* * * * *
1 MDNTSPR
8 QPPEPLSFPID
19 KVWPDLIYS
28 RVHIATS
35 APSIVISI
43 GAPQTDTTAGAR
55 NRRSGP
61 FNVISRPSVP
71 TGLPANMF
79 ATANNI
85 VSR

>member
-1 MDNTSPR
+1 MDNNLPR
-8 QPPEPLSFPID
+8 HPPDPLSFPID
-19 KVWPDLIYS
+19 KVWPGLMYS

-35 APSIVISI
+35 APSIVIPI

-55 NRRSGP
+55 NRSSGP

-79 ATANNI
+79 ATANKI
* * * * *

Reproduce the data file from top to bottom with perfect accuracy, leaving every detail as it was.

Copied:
1 MDNTSPR
8 QPPEPLSFPID
19 KVWPDLIYS
28 RVHIATS
35 APSIVISI
43 GAPQTDTTAGAR
55 NRRSGP
61 FNVISRPSVP
71 TGLPANMF
79 ATANNI
85 VSR

>member
-1 MDNTSPR
+1 MDNNLPR
-8 QPPEPLSFPID
+8 HPPDPLSFPID
-19 KVWPDLIYS
+19 KVWPGLMYS

-35 APSIVISI
+35 APSIVIPI

-55 NRRSGP
+55 NRSSGP

-79 ATANNI
+79 ATANKI